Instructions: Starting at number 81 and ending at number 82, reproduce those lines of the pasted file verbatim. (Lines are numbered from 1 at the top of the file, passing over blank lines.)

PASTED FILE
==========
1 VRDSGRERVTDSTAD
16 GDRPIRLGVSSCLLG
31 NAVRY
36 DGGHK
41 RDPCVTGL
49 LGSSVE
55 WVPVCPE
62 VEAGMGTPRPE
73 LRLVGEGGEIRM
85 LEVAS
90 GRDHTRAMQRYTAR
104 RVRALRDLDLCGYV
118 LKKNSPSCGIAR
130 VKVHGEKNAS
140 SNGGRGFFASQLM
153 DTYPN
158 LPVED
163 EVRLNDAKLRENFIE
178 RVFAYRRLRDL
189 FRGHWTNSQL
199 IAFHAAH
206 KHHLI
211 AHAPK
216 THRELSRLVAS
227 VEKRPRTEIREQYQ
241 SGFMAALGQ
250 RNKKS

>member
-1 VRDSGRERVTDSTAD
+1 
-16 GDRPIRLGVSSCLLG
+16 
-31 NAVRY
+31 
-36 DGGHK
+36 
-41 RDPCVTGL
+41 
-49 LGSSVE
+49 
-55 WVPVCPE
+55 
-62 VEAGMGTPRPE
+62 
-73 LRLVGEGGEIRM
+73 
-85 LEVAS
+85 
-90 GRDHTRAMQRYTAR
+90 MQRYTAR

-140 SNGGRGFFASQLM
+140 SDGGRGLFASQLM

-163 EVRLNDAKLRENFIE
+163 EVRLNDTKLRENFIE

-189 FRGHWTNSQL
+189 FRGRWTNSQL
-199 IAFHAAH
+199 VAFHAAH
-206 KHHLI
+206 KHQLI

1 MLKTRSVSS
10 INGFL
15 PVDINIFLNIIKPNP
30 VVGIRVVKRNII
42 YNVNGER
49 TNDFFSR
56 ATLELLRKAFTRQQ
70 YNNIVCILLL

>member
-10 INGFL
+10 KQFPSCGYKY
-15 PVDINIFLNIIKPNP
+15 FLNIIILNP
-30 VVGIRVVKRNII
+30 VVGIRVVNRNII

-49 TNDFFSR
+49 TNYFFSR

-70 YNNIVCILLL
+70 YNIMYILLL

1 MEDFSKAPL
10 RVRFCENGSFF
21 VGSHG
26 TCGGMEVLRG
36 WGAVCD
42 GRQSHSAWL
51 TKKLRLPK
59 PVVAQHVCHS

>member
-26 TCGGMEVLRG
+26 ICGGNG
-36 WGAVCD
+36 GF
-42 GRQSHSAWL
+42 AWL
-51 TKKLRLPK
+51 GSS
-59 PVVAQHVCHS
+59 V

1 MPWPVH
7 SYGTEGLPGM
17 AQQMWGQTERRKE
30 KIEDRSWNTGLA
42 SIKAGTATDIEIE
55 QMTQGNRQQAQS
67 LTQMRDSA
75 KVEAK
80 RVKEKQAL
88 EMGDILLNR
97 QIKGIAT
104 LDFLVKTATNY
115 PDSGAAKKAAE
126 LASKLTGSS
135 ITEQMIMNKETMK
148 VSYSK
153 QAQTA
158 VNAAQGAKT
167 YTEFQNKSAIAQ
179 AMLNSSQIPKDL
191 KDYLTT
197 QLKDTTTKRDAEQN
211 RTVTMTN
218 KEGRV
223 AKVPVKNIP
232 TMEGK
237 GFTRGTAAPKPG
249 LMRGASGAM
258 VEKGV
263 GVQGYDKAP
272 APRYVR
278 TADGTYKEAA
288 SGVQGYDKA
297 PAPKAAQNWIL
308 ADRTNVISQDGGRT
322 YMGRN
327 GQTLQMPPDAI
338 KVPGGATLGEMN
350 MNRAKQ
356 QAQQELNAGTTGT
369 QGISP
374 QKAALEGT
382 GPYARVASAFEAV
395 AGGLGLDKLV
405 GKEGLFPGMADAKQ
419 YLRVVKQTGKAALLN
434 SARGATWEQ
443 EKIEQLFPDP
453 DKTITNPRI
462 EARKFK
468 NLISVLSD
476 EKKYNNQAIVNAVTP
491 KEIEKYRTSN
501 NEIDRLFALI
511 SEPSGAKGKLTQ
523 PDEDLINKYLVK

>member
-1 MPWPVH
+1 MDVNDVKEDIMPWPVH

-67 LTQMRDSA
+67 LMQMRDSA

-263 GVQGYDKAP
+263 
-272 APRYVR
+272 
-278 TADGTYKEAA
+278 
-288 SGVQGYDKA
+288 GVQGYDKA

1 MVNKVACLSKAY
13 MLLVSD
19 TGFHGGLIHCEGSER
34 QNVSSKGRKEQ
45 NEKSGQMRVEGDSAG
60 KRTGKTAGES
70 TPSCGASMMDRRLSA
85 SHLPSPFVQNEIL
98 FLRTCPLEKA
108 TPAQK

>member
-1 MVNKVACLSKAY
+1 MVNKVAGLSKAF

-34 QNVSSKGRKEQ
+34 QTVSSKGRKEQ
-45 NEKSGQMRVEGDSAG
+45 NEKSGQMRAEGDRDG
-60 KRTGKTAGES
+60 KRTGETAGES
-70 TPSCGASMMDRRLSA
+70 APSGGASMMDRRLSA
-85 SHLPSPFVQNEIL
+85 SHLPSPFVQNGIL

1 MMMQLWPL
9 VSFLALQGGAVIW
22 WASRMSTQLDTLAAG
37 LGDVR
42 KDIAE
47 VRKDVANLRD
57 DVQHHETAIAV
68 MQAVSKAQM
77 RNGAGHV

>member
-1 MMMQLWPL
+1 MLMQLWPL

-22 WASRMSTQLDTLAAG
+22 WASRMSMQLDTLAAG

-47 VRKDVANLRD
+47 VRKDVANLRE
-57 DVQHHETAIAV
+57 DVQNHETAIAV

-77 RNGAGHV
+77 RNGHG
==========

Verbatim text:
10 RVRFCENGSFF
21 VGSHG